ATLANTA -- The New Orleans Saints were not going to give up their NFC South crown without a fight. The Saints (11-4) came into the Georgia Dome on Monday night, where the Atlanta Falcons have managed to pull out one close win after another, and beat the Falcons 17-14.
Atlanta (12-3) is in the playoffs, but the Falcons will have to wait until next week's game with the Carolina Panthers to win and claim the division title. New Orleans (11-4) secured a wild card berth with the victory and they did it with a defense that stymied the Falcons attack in the second half.
Saints quarterback Drew Brees took his team 90 yards in 13 plays for the go-ahead touchdown, a 6-yard pass to tight end Jimmy Graham with 3:24 to play.
It was just the second home loss for Atlanta quarterback Matt Ryan in three seasons.
Early, there was a nasty culture to the game, which was expected given the comments from Atlanta receiver Roddy White during the week. He called the Saints the "Aints" and it caused a storm.
The only time it got really serious was when Ryan took a helmet-first hit after a slide to the ground following a run in the first half. But in the second half it was just hard hitting. The posturing stopped; the football commenced.
Some thoughts on the game:
• There were some costly turnovers in the fourth quarter. Brees threw an interception that was returned 26 yards for a touchdown by Chauncey Davis, that gave the Falcons a 14-10 lead. Brees threw another interception on the next New Orleans possession, but after that he did not screw up again. He led the winning drive and watched his defense preserve it.
• Falcons running back Michael Turner fumbled at the New Orleans' 1-yard line in the third quarter, which was costly. It was not a good night for Turner, who managed just 48 yards on 17 carries.
• The Falcons came out to pound the football with the run game and the Saints met Turner with numbers on first down. New Orleans, which gave up 153 yards rushing to Baltimore's Ray Rice last week, was not going to be gashed.
• Atlanta refused to throw the ball on first down. Perhaps, Mike Mularkey, the offensive coordinator, was going to be stubborn about it to 1) wear down the linebacker-thin Saints for the fourth quarter and 2) set up the play-action in the second half.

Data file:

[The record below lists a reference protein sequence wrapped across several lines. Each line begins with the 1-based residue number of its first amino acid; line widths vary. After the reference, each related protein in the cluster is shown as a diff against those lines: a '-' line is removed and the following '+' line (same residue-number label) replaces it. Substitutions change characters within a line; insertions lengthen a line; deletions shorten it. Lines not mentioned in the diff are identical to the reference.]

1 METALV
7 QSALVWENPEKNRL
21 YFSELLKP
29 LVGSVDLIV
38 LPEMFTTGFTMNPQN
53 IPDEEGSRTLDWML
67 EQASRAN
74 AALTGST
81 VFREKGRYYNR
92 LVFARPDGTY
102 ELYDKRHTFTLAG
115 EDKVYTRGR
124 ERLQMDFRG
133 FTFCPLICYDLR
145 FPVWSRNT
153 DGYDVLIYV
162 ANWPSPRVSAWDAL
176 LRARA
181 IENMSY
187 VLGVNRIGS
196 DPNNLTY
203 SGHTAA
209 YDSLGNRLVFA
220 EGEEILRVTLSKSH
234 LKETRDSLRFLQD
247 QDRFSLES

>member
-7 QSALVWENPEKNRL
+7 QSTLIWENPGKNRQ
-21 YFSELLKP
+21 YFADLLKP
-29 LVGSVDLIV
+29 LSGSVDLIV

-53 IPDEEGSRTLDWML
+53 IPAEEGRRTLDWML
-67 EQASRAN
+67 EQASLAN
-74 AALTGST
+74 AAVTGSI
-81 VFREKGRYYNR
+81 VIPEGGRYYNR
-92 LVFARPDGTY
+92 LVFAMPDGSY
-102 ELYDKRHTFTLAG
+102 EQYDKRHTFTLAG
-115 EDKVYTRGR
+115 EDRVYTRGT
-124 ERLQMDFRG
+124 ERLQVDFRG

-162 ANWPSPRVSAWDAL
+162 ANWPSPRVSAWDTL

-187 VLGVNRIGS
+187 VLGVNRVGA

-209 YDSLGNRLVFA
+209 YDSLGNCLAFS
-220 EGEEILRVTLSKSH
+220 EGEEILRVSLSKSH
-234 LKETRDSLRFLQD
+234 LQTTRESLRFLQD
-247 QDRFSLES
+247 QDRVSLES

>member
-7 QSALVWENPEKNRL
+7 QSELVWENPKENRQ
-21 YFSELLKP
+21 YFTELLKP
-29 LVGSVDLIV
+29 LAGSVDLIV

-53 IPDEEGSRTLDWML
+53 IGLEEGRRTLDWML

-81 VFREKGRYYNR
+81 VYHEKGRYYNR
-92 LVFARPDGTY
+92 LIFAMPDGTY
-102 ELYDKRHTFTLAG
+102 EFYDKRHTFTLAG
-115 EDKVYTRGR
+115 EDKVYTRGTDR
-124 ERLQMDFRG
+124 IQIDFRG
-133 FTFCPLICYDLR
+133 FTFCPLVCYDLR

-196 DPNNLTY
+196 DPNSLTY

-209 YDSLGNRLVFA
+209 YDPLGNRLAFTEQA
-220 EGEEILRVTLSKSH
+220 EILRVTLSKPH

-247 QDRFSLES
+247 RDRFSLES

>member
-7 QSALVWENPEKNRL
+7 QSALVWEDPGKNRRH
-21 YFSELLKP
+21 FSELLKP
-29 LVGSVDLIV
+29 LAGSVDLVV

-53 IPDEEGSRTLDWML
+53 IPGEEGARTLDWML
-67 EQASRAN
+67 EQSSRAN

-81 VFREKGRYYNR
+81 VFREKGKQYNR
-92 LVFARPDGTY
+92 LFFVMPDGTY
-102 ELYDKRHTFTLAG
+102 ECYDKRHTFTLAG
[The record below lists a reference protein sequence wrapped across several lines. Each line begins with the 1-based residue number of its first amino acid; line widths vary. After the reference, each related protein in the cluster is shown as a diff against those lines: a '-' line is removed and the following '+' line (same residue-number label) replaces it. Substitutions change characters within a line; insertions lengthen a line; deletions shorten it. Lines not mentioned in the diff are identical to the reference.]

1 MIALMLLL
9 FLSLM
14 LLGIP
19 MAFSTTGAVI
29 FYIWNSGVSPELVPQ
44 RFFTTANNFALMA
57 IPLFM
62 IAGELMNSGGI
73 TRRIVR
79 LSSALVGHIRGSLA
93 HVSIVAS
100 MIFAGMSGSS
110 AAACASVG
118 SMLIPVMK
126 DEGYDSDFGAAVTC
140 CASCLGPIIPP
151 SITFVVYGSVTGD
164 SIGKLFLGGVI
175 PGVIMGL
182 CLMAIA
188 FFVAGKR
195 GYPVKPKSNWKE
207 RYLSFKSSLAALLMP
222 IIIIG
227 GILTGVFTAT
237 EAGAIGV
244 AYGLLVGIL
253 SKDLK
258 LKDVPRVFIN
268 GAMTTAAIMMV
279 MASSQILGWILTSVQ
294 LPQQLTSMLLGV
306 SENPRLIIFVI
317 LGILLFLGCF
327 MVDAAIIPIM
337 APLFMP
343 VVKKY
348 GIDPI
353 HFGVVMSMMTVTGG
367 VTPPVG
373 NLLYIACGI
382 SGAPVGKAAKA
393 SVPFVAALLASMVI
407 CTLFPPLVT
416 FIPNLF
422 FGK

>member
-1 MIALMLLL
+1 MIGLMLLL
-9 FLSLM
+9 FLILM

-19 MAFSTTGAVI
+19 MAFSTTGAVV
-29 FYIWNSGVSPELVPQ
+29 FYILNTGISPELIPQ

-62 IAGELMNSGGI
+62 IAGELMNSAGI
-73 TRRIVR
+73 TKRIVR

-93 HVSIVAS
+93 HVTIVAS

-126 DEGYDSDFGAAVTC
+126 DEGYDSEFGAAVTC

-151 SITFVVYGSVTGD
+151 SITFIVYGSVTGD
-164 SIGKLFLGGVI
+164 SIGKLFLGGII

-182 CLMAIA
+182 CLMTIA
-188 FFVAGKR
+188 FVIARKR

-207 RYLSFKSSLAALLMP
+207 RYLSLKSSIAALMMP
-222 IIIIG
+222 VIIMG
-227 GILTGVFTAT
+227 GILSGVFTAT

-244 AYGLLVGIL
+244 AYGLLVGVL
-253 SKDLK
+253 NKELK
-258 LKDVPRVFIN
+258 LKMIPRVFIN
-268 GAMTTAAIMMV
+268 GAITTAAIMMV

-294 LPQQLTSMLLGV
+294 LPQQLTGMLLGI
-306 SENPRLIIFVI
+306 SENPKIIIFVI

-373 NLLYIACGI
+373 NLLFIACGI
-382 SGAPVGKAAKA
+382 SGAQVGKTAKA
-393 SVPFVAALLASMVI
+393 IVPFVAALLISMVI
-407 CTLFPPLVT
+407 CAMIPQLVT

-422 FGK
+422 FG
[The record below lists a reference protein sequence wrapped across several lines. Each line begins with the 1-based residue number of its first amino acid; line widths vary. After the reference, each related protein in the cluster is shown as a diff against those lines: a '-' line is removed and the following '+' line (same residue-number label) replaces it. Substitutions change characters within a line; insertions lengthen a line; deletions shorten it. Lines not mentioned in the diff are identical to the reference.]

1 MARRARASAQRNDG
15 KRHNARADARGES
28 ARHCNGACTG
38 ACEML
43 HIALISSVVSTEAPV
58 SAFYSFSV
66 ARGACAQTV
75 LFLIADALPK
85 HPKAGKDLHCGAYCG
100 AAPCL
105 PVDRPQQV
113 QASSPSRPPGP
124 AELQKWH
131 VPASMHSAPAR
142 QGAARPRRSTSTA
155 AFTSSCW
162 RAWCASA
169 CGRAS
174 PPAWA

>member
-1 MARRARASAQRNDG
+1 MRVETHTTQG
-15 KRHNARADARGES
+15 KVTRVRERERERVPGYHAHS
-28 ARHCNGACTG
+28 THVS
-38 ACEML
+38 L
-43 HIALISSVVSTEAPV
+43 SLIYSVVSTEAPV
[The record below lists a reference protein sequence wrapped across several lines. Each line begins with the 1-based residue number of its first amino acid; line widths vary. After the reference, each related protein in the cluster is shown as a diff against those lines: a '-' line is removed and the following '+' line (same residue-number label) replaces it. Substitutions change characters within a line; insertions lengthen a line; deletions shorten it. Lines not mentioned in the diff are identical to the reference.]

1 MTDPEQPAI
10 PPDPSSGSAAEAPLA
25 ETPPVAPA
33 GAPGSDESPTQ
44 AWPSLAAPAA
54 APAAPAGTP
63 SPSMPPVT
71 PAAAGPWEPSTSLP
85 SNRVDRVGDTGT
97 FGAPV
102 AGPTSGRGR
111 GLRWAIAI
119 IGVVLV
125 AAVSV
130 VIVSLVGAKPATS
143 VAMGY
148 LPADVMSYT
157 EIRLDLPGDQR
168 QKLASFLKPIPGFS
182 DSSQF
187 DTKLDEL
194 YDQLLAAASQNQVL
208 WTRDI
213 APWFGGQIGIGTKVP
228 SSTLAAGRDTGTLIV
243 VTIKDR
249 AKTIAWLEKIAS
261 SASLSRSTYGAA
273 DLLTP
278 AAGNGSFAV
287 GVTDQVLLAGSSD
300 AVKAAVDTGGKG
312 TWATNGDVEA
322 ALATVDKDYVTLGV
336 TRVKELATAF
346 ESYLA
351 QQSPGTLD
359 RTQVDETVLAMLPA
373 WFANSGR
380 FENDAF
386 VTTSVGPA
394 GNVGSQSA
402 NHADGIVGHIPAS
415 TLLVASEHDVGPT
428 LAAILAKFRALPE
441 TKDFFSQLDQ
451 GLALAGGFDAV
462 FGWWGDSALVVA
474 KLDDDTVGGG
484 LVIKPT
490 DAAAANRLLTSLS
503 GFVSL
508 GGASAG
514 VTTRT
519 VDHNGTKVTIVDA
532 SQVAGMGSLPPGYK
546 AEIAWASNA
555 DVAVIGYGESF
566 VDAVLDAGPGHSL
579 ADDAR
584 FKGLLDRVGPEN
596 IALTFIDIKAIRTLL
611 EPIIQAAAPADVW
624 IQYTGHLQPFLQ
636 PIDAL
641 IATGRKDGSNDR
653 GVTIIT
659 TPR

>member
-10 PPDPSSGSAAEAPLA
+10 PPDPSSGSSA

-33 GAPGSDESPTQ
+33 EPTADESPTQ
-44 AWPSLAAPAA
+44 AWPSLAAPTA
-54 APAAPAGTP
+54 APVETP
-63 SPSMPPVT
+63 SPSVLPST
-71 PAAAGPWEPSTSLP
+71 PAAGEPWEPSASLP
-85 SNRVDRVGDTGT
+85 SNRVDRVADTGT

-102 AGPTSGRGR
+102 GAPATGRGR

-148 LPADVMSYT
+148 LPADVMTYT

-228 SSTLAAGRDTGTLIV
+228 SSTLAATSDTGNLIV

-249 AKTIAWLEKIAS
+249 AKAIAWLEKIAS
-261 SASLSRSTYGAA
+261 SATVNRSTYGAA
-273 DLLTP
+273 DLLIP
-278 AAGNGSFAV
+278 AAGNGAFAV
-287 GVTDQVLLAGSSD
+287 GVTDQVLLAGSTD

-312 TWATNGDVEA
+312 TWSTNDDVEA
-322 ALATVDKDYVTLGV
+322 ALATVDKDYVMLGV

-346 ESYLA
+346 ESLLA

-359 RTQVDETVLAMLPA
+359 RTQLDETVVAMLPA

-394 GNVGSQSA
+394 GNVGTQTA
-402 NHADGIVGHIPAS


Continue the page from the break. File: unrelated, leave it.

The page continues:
• The Falcons kept finding themselves in bad plays on third down and converted just 1 of 6 third downs in the first half (17 percent), 3 of 12 for the game (25 percent).
• The Atlanta defense met the challenge against the Saints offense. The Falcons kept getting pressure on Brees with some looks of pressure up the middle while safety William Moore was the one flying in from the outside.
• The Saints were 3 of 10 on third down in the middle of the third quarter because of the pressure on Brees. New Orleans led 10-7. They kept making Brees move off his spot in the pocket, but the Saints would improve to 8 for 17 by game's end.
• The Falcons players in coverage would not be fooled by Brees looking them off and coming back to the receiver. The New Orleans quarterback is clever with his looks away and defensive backs will bite and lose coverage. The Falcons played that well.
• The Falcons had rotten field position for most of the game. On their first 10 possessions, the average starting position was the 20-yard line. That is tough sledding for any offense.
• What makes Brees a seasoned pro? In the third quarter Moore rushed to the line to blitz. Brees stopped his cadence. He reached out and hit Reggie Bush on the arm in the backfield. Moore was forced to retreat, but Brees knew the blitz was on. Here came Moore. Bush just got a slight chip on Moore, which allowed Brees to complete a 14-yard pass for a first down.
• The Saints came into the game leading the NFL in third down conversions (49 percent), but they failed on their first three. The Falcons did not just win third down in those series, but the Falcons defense won against the short field. New Orleans punted from its 45 and 47 after getting favorable field position. The Saints finally converted with a short field following a 26-yard punt by Michael Koenen.
• Is that you Garrett Hartley? The New Orleans field goal kicker, who missed a 29-yard field on Sept. 26 that would have beaten the Falcons in overtime, kicked a 52-yard field goal following the poor Koenen kick. Hartley, who lost his job briefly during the season, had made eight straight with that kick. Coach Sean Payton insisted his young kicker was not in danger of losing his job, but the team just wanted him to take a step back and get his mechanics right. Looks like it worked.
• You know this is a big game if the Falcons' fans show up early. They showed up early. The upper deck end zone seats, which are usually the last to fill, were occupied by the time the national anthem was being sung. Falcons coach Mike Smith made a plea for the fans to arrive early for the Thursday night game with Baltimore, but the upper deck had pockets of red. The fans arrived late. They got here early Monday, which shows the priority for this rivalry.